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Net Navigators Soup Up Engines

September 22, 1997|GREG MILLER

In the rush to create new online empires, search engine technology itself often seems to get left behind.

But Yahoo, Excite, Infoseek and others acknowledge that navigation is still the most popular service they offer. And all of these companies continue to pour resources into improving search technology.

Approaches vary. Yahoo is technically an index, not a search engine. The company licenses an engine from AltaVista, but concentrates on expanding its categorized index of Web sites, a task that requires dozens of employees to sort hundreds of sites every day.

Excite also has such an index, but it's better known for its search engine, a software tool that combs through hundreds of thousands of sites to find key words and phrases.

"There is a lot of room for technology to continue to make a difference," said Graham Spencer, the 25-year-old computer whiz who designed Excite's search engine. "But it won't be traditional information-retrieval technology as much as new ways to better understand what users want."

At Excite, that has meant devising better ways to interpret users' often clumsy queries. A search for Chrysler, for instance, produces not just the company's home page, but a place to check its stock price or shop for cars online. There is also a "power search" function for detailed queries.

Lycos has its own power search function called Lycos Pro, and it recently improved its "spider," a tool capable of visiting more than 10 million sites a day to keep the company's catalog updated.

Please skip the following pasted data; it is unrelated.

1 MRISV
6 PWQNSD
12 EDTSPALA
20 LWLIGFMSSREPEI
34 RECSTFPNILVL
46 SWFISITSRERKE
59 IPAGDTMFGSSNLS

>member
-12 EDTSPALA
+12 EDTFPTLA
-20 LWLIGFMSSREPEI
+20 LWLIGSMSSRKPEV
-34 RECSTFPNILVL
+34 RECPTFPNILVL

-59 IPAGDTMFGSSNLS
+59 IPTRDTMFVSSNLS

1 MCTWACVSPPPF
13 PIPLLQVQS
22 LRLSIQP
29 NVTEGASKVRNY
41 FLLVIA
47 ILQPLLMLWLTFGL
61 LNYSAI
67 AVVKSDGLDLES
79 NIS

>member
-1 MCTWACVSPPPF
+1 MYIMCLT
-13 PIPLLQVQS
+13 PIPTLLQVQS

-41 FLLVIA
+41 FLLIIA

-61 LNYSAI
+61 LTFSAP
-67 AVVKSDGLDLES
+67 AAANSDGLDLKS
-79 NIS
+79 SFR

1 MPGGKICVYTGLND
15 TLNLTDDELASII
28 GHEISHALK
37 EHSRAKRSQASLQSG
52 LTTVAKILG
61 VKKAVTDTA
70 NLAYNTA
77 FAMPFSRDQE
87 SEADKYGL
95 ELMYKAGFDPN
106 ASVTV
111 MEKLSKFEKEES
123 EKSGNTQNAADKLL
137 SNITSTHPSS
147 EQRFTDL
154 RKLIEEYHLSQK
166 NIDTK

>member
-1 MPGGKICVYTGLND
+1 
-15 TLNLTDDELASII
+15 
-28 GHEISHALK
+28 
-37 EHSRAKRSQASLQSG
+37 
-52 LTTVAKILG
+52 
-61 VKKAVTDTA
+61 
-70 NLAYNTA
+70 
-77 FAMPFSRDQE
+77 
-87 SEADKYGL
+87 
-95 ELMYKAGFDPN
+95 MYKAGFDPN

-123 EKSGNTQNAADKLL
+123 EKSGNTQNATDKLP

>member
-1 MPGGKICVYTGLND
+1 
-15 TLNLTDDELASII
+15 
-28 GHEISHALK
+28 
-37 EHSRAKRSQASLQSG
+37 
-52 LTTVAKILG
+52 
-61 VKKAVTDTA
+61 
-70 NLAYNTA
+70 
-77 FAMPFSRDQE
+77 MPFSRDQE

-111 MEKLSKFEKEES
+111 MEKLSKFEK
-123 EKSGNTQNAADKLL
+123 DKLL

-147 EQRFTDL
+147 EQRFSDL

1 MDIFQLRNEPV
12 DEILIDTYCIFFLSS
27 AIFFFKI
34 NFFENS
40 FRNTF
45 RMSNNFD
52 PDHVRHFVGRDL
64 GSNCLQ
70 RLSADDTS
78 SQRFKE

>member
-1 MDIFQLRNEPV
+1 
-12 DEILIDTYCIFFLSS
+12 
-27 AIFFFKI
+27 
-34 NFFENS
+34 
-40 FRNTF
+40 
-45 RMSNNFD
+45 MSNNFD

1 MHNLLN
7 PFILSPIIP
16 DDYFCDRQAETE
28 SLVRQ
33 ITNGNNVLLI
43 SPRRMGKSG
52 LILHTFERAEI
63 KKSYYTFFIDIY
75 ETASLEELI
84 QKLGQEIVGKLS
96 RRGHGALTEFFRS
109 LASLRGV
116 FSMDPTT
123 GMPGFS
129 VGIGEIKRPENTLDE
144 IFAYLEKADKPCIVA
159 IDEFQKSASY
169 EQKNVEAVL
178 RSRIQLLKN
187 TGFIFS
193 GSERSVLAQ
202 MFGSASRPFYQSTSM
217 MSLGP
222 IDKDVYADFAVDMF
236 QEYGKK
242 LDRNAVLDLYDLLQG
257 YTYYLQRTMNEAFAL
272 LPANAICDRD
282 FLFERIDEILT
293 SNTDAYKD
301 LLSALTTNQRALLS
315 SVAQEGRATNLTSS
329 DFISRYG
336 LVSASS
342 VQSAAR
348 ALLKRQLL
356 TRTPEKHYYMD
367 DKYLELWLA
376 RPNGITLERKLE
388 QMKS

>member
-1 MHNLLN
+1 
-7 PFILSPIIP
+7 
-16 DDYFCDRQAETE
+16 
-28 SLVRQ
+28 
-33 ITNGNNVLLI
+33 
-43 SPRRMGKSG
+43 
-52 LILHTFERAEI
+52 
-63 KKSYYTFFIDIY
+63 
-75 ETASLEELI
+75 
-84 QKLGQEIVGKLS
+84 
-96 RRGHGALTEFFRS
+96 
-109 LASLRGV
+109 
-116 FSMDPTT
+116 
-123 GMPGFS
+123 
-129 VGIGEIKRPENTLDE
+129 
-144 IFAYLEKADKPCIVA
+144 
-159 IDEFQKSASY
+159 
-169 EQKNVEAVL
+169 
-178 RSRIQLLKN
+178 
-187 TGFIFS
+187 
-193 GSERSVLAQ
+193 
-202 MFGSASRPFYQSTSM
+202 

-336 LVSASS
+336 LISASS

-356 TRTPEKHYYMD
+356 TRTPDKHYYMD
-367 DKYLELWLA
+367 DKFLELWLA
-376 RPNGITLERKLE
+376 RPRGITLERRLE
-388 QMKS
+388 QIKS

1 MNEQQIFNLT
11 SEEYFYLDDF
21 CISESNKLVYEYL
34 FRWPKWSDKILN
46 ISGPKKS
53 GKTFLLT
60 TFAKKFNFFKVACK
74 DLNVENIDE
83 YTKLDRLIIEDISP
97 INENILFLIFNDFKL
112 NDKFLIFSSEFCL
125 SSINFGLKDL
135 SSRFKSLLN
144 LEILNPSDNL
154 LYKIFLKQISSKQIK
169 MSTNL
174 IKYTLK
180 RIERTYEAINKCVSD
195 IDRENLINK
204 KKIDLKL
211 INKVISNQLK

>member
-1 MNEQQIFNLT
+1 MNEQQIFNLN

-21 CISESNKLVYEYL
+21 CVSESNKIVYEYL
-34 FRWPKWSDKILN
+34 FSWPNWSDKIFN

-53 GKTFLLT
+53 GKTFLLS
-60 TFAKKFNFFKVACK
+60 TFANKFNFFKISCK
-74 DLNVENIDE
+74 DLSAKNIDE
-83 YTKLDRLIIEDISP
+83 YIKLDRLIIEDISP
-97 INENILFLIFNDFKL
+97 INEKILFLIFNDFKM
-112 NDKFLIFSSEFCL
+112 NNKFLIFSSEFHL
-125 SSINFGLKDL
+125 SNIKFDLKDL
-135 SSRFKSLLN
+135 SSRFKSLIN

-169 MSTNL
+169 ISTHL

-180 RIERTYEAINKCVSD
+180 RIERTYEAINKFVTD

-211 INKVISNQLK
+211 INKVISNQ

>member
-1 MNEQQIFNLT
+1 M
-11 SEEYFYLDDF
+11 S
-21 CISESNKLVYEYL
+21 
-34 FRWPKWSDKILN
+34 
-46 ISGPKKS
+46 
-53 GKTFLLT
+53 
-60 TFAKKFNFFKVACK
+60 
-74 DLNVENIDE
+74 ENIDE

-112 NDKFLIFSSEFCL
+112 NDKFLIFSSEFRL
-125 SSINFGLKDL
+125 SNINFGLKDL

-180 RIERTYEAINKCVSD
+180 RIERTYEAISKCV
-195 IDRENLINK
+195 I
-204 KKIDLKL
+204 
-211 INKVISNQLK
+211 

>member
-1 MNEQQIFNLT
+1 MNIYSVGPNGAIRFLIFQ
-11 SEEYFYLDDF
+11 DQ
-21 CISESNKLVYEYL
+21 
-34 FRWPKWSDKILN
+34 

Infoseek claims to have the most current index of Web sites, partly because it has streamlined the submission process for Web site developers. It also has a related topics function, so a search for "skiing" will produce links to snowboarding and Colorado resorts.

Some new sites are taking a slightly different approach to packaging content on the Web. Mining Co., for instance, does not claim to be an exhaustive directory. Instead, the company hires "guides" to assemble what they consider the best content in a given category and sift out information that is "dated, wrong or boring."

There are also a growing number of more specialized search sites that cater to specific categories such as medicine or law.

Almost all of the navigation companies are devising better ways to block so-called spam sites that try to trick search engines by sprinkling their pages with popular search terms such as "chat," "games" and "sex."

Future advances in search technology will be incremental, Graham said, until artificial intelligence technologies enable computers to respond to queries with human-type insight.

"Having another person on the other side of the search box--that's the Holy Grail," Spencer said. "But that's a long way off."

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